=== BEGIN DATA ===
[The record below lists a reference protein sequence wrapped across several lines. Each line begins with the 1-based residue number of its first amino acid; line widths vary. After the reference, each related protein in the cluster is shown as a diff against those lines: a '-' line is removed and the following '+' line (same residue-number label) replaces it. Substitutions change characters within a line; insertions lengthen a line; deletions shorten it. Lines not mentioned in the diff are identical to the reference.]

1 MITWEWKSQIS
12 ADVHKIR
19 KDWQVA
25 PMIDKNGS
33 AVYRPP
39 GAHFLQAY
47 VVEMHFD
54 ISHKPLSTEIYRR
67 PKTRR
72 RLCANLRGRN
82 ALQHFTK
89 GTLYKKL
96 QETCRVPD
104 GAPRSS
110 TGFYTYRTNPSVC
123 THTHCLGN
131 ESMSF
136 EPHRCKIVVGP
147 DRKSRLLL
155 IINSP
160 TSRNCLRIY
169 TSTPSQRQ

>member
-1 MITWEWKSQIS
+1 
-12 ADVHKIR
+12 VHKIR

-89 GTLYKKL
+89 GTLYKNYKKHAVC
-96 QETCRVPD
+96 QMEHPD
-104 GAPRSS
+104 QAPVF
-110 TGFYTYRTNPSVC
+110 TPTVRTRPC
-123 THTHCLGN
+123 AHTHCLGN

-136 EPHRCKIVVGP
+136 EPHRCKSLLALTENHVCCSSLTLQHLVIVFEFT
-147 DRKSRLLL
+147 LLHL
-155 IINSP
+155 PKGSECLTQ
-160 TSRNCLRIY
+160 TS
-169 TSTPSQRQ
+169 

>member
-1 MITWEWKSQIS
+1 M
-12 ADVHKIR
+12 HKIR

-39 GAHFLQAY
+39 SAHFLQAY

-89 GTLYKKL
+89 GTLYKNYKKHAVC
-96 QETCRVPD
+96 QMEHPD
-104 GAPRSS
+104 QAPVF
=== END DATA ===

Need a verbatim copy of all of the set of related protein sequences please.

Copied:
[The record below lists a reference protein sequence wrapped across several lines. Each line begins with the 1-based residue number of its first amino acid; line widths vary. After the reference, each related protein in the cluster is shown as a diff against those lines: a '-' line is removed and the following '+' line (same residue-number label) replaces it. Substitutions change characters within a line; insertions lengthen a line; deletions shorten it. Lines not mentioned in the diff are identical to the reference.]

1 MITWEWKSQIS
12 ADVHKIR
19 KDWQVA
25 PMIDKNGS
33 AVYRPP
39 GAHFLQAY
47 VVEMHFD
54 ISHKPLSTEIYRR
67 PKTRR
72 RLCANLRGRN
82 ALQHFTK
89 GTLYKKL
96 QETCRVPD
104 GAPRSS
110 TGFYTYRTNPSVC
123 THTHCLGN
131 ESMSF
136 EPHRCKIVVGP
147 DRKSRLLL
155 IINSP
160 TSRNCLRIY
169 TSTPSQRQ

>member
-1 MITWEWKSQIS
+1 
-12 ADVHKIR
+12 VHKIR

-89 GTLYKKL
+89 GTLYKNYKKHAVC
-96 QETCRVPD
+96 QMEHPD
-104 GAPRSS
+104 QAPVF
-110 TGFYTYRTNPSVC
+110 TPTVRTRPC
-123 THTHCLGN
+123 AHTHCLGN

-136 EPHRCKIVVGP
+136 EPHRCKSLLALTENHVCCSSLTLQHLVIVFEFT
-147 DRKSRLLL
+147 LLHL
-155 IINSP
+155 PKGSECLTQ
-160 TSRNCLRIY
+160 TS
-169 TSTPSQRQ
+169 

>member
-1 MITWEWKSQIS
+1 M
-12 ADVHKIR
+12 HKIR

-39 GAHFLQAY
+39 SAHFLQAY

-89 GTLYKKL
+89 GTLYKNYKKHAVC
-96 QETCRVPD
+96 QMEHPD
-104 GAPRSS
+104 QAPVF